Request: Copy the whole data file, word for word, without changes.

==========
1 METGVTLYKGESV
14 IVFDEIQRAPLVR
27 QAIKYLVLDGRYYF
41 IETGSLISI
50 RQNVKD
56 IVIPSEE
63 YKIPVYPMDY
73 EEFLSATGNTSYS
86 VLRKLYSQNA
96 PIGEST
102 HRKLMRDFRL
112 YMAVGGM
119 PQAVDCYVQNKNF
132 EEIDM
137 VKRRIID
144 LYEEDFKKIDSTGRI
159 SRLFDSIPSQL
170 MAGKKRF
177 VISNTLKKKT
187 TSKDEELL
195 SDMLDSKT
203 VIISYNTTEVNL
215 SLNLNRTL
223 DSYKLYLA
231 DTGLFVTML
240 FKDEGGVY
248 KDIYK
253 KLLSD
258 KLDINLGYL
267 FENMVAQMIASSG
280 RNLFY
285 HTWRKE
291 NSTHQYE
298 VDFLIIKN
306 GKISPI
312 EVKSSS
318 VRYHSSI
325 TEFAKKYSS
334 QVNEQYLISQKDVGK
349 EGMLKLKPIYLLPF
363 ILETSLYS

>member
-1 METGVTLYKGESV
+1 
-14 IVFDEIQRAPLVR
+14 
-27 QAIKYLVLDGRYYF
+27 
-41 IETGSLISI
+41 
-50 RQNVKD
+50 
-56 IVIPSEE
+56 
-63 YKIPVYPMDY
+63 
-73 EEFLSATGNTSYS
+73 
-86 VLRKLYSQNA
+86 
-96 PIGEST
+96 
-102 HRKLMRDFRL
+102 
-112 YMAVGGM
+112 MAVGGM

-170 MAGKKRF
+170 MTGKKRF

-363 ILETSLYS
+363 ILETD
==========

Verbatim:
1 METGVTLYKGESV
14 IVFDEIQRAPLVR
27 QAIKYLVLDGRYYF
41 IETGSLISI
50 RQNVKD
56 IVIPSEE
63 YKIPVYPMDY
73 EEFLSATGNTSYS
86 VLRKLYSQNA
96 PIGEST
102 HRKLMRDFRL
112 YMAVGGM
119 PQAVDCYVQNKNF
132 EEIDM
137 VKRRIID
144 LYEEDFKKIDSTGRI
159 SRLFDSIPSQL
170 MAGKKRF
177 VISNTLKKKT
187 TSKDEELL
195 SDMLDSKT
203 VIISYNTTEVNL
215 SLNLNRTL
223 DSYKLYLA
231 DTGLFVTML
240 FKDEGGVY
248 KDIYK
253 KLLSD
258 KLDINLGYL
267 FENMVAQMIASSG
280 RNLFY
285 HTWRKE
291 NSTHQYE
298 VDFLIIKN
306 GKISPI
312 EVKSSS
318 VRYHSSI
325 TEFAKKYSS
334 QVNEQYLISQKDVGK
349 EGMLKLKPIYLLPF
363 ILETSLYS

>member
-1 METGVTLYKGESV
+1 
-14 IVFDEIQRAPLVR
+14 
-27 QAIKYLVLDGRYYF
+27 
-41 IETGSLISI
+41 
-50 RQNVKD
+50 
-56 IVIPSEE
+56 
-63 YKIPVYPMDY
+63 
-73 EEFLSATGNTSYS
+73 
-86 VLRKLYSQNA
+86 
-96 PIGEST
+96 
-102 HRKLMRDFRL
+102 
-112 YMAVGGM
+112 MAVGGM

-170 MAGKKRF
+170 MTGKKRF

-363 ILETSLYS
+363 ILETD